The killing of 14 civilians, including six coal miners, by the Indian Army’s 21 Para Special Forces in Nagaland’s Mon district is a painfully pointed reflection of the state’s deadlocked fate. It doesn’t just lay bare the ugliest side of India’s counterinsurgency doctrine but also shows the frustrating and destructive intractability of the political-security landscape in the Northeastern border state. The Mon killings, in that sense, hold many strands of failures that continue to victimise the people of Northeast India’s borderlands year after year.
Beyond the lingering debate around the draconian Armed Forces Special Powers Act (AFSPA), which rears its head only on the heels of tragedies such as these, the grisly murders in Mon should be a bigger moment of reflection for everyone concerned about peace, stability and development in Northeast India.
For the central political-military establishment, which is currently scrambling to soothe nerves through prompt missives of ‘regret’, ‘apology’ and promises of a ‘court of inquiry’, it should be a stark reminder of the Indian state’s reckless and piecemeal approach to its borderlands.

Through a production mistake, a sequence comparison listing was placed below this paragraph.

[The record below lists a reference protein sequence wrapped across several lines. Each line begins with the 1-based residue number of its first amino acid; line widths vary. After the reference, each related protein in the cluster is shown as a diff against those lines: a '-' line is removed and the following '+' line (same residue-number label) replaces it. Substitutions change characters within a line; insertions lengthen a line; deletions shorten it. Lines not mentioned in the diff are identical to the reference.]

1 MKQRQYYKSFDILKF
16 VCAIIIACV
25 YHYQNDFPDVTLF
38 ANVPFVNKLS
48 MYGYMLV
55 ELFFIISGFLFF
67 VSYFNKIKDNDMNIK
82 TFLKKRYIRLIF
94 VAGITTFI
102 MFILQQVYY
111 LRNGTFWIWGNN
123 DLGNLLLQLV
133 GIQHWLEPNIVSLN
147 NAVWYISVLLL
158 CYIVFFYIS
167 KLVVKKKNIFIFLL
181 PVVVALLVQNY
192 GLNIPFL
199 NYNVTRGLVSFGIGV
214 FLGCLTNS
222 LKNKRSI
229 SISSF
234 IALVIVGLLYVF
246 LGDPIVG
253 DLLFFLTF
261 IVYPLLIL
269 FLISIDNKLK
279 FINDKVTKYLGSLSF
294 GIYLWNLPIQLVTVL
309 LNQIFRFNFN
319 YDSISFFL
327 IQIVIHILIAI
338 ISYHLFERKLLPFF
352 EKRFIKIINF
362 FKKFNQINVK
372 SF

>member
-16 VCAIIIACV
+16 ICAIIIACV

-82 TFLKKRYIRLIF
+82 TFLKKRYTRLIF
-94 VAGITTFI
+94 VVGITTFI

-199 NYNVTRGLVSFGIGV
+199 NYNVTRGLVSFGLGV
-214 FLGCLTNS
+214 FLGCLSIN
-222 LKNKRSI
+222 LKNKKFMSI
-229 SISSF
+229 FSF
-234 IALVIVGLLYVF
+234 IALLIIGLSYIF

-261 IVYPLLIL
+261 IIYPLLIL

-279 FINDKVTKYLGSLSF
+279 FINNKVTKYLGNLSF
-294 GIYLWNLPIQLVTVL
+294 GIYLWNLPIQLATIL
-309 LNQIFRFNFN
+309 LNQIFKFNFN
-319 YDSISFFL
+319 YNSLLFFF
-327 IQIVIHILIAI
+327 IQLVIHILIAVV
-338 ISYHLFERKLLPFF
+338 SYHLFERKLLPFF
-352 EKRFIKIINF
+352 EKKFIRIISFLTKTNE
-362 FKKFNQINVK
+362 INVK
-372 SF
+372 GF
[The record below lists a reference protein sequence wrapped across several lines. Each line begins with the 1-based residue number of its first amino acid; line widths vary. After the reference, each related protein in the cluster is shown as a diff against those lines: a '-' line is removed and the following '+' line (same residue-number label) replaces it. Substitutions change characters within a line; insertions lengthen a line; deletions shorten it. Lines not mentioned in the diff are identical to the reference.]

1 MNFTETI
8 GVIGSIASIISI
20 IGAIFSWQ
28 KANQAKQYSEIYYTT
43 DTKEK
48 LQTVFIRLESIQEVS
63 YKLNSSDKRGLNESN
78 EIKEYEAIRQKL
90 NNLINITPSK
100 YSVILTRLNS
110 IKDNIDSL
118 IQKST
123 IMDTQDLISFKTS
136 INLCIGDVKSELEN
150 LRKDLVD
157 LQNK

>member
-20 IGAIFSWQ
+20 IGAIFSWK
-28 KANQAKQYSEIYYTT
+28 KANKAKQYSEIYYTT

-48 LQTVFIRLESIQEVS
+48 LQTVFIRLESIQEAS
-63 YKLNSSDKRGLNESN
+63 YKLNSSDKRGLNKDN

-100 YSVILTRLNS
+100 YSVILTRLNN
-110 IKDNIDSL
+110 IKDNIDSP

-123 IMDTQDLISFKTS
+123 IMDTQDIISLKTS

Military Solutions for Political Dilemmas
Sure, for those looking to buy immediate answers, the Home Ministry and Army have several to sell – “mistaken identity”, “intelligence failure”, the target vehicle’s refusal to stop at the checkpoint. But who will answer the bigger questions? Who will tell us why a dozen civilians in Nagaland were gunned down by Special Forces despite the Central government beating the drums on a ‘peace process’ and ‘framework agreement’ with Naga armed groups? Or why a lethal elite army unit was conducting an operation in an area without police or paramilitary support, that too based on weak intelligence? Or what this particular incident could do to the fragile peace in India’s Northeastern borderlands in the months to come?